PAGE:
Announcing ASLR Completion

Over the July 4th weekend, we implemented randomization of the VDSO (Virtual Dynamic Shared Object). The VDSO is a spot in memory that is shared between the kernel and userland memory. It contains the signal trampoline and time-related code (like gettimeofday(2)). Randomizing the VDSO was the last piece of the address space to randomize. Now that it is implemented, our ASLR implementation is now complete. Our version of ASLR is the strongest form ever implemented in any BSD operating system. Read on for the full feature list.

Introducing True Stack Randomization

When we first implemented ASLR for FreeBSD, we implemented the stack randomization portion as a random gap. This means that the base address for the stack remained constant, but where applications started utilizing the stack would change randomly. We have now implemented true stack randomization. The base address for the stack is now randomized. We still utilize a random stack gap on top of true stack randomization to provide further entropy and security. This means that we can effectively achieve 42 bits of entropy for the stack.

Seeking Package Mirrors

HardenedBSD is gaining a lot of traction. We maintain our own packages to ensure proper ABI/API compatibility with HardenedBSD. We are looking for those who would be interested in mirroring our package repositories. You'd be looking at 2x50GB per repository. Right now, we only have one repo for 11-CURRENT/amd64. But we will soon be expanding to also building 10-STABLE/amd64 packages as well. We are currently restructuring the way our repo works. Of course, if you decide to become an official mirror, your name will be listed on our donors page. We appreciate the help and support the community has given us already and we look forward to working further with the community as we grow. Please contact us at to discuss further details.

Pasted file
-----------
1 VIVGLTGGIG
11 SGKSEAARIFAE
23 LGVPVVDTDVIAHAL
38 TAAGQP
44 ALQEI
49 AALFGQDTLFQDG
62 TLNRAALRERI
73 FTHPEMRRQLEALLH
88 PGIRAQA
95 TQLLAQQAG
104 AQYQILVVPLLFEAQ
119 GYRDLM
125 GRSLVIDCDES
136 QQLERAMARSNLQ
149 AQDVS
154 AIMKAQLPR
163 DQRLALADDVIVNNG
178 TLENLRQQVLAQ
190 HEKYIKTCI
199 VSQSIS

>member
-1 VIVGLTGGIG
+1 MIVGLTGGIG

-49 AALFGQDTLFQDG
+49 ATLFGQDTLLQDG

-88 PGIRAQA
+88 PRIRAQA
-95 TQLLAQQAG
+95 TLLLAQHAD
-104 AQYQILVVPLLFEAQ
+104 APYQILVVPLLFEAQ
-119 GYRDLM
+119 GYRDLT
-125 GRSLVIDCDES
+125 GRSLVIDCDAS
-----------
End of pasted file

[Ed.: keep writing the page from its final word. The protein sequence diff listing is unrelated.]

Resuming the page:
Poll: linuxulator Removal


The linuxulator (the Linux emulation/translation layer in FreeBSD) has recently undergone a major overhaul. Many of FreeBSD's userbase relies on the linuxulator to provide things like the Adobe Flash Player browser plugin, linux browsers, and certain linux-centric tasks. The linuxulator provides a set of security challenges. It is yet another attack vector. The core HardenedBSD team would like to completely remove the linuxulator from HardenedBSD's codebase.

What would be removed:

  1. linuxulator and its dependents
  2. linprocfs (pending investigation, this might not be removed)
  3. packages that require the linuxulator

Should the linuxulator be removed?

66% (133 votes)
34% (70 votes)
Total votes: 203

HardenedBSD Backport to 10-STABLE

We mostly finished the backport of our 11-CURRENT patches to 10-STABLE this week. This means that those who have a preference not to use 11-CURRENT (and we don't blame them) can now have the comfort of having exploit mitigation features in a more stable branch. The backport is currently in an experimental branch (hardened/experimental/10-stable) but will be promoted to a stable branch (hardened/10-stable/master) in around a month if we deem it to be stable. We will soon be providing amd64 packages as well.


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